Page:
Weekly shopping trips to the farmer’s market are my inspiration for the week’s menu. Some people plan their meals around what’s on their shopping list, but I go to the farmer’s market to see what produce is in season and let that guide my weekly meal planning. Then I head to grocery store to pick up whatever else I need for the week’s meals. I realize this may seem backwards to many, but eating seasonally is my thing, so you’re probably not too surprised! 😉
I always make my own paleo mayonnaise, but I remembered that I recently got a free jar of Primal Kitchen Chipotle Lime Avocado Mayo from Thrive Market. I was feeling a bit lazy and not wanting to make my own mayo, especially when I had a perfectly good paleo mayo on hand. I decided I would “make it work”. Then I had a lightbulb moment: what if I made a coleslaw that had a Mexican flare to it? And thus Mexican style coleslaw was born. This coleslaw was much, much better than simply “making it work”. I have made this huge batch of coleslaw 3 times in the span of one week. My husband looks at me with a big goofy grin when he eats it, because it is just that good. It was also a HUGE hit at our Father’s Day picnic at the winery. I hope you enjoy it as much as we did!
Mexican Style Coleslaw
This coleslaw is so tasty and makes a great side dish at summer BBQs. It makes a LOT, be prepared to share!
I prefer using a food processor with the slicer attachment to slice my veggies and using the grater attachment to grate my veggies. It makes making a big batch of coleslaw that much easier. But feel free to slice and grate your veggies with whatever tools you have on hand. You can also opt to buy pre-slice and/or pre-grated veggies.
In a large bowl, mix all the veggie ingredients (reserve the cilantro and/or chives for garnish).
In a small bowl, whisk mayo, vinegar, mustard, honey, and herbs and spices. Add the lemon zest.
Stir the dressing onto the coleslaw and top with chives and/or cilantro
Chili is one of my favorite dishes. It’s hearty, it’s warming, it’s tasty, I feel like ya just can’t go wrong with chili. In my vegetarian days I made chili and the recipe easily adapted once I began eating meat and the recipe adapted once again when I started avoiding beans (due to the type of fiber in them that can irritate people with SIBO and other GI problems). Here is my current recipe, but it gets tweaked often.
Chili tops my list of all time favorite and easy meals to make. It's honestly hard to screw it up! This recipe can be adapted to use any type of ground meat. We often use bison and it provides a great flavor. If you tolerate beans, feel free to add a can or two of kidney beans (or homemade equivalent).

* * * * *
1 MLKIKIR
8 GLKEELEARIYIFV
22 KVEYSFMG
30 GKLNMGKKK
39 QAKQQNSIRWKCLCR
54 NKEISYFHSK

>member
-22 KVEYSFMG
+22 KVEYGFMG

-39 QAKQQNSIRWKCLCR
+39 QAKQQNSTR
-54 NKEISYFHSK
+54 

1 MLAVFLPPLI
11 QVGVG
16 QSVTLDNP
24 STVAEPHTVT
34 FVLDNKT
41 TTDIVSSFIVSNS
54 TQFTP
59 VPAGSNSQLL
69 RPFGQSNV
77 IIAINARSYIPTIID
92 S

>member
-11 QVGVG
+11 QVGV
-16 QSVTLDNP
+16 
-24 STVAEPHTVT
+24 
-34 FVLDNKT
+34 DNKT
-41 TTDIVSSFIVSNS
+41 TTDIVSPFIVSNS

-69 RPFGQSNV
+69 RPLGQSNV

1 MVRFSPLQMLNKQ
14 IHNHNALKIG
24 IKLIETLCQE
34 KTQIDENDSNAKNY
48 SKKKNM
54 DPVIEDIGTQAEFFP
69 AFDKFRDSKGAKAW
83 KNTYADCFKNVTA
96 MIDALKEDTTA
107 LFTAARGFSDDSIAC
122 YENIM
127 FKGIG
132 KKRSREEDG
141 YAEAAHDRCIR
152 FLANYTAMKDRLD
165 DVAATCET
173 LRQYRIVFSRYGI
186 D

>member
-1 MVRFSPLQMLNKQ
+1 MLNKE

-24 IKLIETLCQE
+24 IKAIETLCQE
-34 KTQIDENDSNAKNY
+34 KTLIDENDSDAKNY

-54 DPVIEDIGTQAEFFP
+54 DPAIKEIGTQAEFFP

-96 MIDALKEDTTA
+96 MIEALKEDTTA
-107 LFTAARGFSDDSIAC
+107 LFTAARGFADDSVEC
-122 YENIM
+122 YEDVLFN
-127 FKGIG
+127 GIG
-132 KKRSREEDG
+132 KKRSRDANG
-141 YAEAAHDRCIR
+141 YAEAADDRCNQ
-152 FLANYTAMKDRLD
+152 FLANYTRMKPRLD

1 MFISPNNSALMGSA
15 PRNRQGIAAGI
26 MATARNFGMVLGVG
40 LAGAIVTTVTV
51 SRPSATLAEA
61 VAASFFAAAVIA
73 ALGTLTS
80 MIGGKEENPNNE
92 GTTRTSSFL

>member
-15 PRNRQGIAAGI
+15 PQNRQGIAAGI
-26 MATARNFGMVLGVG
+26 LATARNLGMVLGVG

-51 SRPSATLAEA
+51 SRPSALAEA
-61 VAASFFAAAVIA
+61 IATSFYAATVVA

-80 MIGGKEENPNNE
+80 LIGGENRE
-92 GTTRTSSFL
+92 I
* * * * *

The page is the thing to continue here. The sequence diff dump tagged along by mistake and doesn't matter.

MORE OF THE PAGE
In a stock pot, sauté onions and garlic in butter until translucent.
Add bone broth, tomatoes, remaining veggies, spices, and bison. (If you're adding beans, add them in during this step.)
Bring to a boil and then reduce to simmer. Continue on a low simmer for 45 min.
Top with avocado, sprouts, and sour cream (if using). Serve immediately and enjoy!
Keyword chili, paleo, paleo chili, soup
Tomatoes are rich sources of vitamins C & K, carotenes (especially lycopene), biotin and fiber. They are protective against cancer and should be eaten with an oil to improve absorption.
Celery is helpful in preventing cancer, improves white blood cell activity, and helps to lower blood pressure. It is rich in potassium and sodium. It helps the liver to detoxify as well.
Onions are a member of the allium (lily) family and are related to garlic & leeks. Alliums are known to have a cholesterol reducing effect and are known for their ability to help fight off cold and flu viruses. Onions are rich in antioxidants and biotin, manganese, copper, phosphorous, potassium, vitamins B1, B6, C, and fiber.
Butternut squash soup is something that I could eat nearly everyday during the winter months. Hearty, filling, healthy, and delicious. I found a recipe for it about 5 years ago, and since then, I’ve tweaked it to make it my own. I found the act of peeling the butternut squash simply ridiculous. It is insanely hard to peel a raw butternut squash. Then, while in Miami, a friend ordered some butternut squash at a restaurant and it arrived roasted with the skin on. MIND BLOWN. I decided then to stop peeling the squash for these three reasons. 1) It’s way too hard, 2) I’m going to puree the soup with an immersion blender anyways, and 3) the skin is where the nutrients are! So here is my favorite recipe for butternut squash soup. Enjoy!